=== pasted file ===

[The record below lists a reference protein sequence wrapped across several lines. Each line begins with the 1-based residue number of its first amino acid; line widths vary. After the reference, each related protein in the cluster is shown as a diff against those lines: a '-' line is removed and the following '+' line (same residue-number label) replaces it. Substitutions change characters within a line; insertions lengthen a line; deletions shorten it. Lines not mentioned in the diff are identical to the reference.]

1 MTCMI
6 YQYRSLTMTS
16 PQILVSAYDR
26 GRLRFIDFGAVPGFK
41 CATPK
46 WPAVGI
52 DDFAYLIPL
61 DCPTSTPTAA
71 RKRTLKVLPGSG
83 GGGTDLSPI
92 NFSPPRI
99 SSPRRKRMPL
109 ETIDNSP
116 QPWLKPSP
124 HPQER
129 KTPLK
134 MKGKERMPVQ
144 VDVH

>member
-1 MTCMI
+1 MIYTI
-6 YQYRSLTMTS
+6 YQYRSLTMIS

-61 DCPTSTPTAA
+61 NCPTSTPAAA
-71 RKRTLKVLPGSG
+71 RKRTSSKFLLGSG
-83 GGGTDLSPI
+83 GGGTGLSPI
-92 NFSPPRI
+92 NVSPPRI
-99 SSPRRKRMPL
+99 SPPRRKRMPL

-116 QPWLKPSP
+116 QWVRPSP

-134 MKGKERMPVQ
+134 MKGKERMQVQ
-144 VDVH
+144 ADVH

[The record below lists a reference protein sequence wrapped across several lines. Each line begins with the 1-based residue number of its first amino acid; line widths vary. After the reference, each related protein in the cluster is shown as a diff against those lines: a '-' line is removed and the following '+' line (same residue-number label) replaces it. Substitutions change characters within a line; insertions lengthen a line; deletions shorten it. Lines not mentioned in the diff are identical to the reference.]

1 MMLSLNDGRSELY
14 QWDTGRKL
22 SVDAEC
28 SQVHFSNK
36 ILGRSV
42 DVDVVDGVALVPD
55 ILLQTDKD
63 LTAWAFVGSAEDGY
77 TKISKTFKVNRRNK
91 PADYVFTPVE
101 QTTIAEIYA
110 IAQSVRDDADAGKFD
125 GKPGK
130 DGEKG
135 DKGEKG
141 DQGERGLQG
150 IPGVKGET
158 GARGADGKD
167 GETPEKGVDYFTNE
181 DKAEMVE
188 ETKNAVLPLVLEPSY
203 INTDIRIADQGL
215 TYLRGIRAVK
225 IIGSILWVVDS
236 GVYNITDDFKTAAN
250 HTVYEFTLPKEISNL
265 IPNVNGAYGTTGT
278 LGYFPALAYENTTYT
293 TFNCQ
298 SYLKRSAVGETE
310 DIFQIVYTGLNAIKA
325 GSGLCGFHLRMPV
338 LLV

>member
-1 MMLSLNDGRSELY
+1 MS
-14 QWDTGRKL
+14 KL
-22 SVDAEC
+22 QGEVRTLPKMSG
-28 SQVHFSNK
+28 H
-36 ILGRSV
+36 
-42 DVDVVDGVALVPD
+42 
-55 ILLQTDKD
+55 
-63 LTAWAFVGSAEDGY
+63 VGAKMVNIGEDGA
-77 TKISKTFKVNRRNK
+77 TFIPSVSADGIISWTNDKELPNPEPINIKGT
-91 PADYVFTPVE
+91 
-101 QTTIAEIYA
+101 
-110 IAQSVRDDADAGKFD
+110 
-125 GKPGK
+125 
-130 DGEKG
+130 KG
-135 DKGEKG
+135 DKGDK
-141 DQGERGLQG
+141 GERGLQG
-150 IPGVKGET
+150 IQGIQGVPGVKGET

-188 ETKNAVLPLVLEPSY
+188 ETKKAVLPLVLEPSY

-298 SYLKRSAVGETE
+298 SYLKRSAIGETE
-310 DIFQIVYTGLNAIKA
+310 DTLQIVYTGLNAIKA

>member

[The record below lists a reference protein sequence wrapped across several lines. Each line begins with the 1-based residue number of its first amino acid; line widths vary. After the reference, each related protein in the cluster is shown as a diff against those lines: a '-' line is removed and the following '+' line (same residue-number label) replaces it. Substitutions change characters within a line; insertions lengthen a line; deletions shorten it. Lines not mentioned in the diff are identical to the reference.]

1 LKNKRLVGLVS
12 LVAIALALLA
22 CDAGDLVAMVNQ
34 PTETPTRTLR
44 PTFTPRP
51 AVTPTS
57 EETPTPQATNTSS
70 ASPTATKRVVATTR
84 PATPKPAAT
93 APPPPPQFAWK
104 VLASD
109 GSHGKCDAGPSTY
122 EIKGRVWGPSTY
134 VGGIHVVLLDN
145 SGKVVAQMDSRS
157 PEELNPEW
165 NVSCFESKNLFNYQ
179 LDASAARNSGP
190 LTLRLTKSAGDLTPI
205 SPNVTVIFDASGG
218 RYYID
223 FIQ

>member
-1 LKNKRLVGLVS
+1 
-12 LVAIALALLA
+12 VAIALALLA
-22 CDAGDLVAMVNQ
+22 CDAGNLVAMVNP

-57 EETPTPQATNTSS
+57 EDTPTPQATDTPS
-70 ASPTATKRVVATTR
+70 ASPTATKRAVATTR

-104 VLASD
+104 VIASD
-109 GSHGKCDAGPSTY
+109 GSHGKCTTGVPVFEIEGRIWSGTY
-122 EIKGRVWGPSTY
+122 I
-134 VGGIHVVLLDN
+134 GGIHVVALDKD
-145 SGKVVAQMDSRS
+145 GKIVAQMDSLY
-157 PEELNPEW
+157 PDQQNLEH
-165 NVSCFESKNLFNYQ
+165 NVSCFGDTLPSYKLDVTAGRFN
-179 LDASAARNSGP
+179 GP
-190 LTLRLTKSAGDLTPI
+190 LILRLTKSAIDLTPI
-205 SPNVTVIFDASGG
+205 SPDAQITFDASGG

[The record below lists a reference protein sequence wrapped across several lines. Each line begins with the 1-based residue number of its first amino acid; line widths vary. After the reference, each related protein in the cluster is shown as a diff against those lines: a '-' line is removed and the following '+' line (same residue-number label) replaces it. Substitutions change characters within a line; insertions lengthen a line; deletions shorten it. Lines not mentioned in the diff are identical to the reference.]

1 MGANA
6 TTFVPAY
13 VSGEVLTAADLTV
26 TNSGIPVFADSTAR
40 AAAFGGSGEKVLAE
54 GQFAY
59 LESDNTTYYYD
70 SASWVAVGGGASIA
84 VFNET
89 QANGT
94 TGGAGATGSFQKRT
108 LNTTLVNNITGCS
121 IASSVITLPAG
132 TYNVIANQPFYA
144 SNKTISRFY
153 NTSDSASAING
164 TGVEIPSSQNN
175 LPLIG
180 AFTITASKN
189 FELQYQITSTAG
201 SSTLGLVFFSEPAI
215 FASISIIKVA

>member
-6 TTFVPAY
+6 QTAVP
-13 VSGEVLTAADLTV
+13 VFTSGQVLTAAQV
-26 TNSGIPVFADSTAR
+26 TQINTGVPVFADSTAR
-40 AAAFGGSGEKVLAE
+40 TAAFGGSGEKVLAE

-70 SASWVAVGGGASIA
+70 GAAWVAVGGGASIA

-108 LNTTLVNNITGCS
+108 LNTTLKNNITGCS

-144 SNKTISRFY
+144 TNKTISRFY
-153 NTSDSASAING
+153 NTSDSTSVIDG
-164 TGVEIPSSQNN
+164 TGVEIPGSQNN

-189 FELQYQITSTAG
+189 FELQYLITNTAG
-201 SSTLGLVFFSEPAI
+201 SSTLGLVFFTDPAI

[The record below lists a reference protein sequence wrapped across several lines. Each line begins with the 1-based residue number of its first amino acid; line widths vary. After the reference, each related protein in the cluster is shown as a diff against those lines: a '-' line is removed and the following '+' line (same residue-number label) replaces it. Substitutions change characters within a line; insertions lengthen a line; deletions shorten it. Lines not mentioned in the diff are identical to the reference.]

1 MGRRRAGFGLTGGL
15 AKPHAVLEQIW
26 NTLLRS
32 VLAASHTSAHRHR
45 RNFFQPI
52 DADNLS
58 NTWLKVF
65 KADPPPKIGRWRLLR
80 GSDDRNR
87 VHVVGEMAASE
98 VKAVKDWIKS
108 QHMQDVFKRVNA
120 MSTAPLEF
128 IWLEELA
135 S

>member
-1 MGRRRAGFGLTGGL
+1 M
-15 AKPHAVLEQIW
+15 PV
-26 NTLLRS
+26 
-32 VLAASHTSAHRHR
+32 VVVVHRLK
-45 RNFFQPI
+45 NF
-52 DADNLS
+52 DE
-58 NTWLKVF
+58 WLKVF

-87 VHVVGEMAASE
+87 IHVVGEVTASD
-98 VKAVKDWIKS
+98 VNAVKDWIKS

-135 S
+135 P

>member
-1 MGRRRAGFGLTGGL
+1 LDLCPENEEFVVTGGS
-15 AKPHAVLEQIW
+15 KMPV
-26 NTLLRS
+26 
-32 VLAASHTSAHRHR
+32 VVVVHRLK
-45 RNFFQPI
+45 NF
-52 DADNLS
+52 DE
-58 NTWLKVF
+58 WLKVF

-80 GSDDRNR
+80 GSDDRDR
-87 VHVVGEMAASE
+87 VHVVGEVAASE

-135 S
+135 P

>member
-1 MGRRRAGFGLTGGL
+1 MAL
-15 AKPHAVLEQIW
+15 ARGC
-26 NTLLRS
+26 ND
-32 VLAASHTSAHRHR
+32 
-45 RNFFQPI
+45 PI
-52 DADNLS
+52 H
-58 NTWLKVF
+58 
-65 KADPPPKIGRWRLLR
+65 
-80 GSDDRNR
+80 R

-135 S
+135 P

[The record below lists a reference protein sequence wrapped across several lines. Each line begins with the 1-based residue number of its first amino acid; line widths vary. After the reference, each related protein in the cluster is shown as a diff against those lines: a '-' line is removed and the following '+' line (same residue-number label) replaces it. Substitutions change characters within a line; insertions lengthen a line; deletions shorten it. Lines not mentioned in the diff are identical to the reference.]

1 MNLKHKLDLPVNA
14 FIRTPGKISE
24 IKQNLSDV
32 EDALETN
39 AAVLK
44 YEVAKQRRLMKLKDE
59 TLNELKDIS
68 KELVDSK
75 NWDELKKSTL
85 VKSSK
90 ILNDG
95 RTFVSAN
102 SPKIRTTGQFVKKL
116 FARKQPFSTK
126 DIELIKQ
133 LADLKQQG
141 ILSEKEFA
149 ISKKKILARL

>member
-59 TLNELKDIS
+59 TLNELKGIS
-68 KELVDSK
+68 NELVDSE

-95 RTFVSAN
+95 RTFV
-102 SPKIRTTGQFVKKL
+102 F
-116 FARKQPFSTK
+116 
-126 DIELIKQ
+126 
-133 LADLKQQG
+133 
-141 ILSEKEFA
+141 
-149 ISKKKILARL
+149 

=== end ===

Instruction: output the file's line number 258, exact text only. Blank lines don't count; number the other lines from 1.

+15 KMPV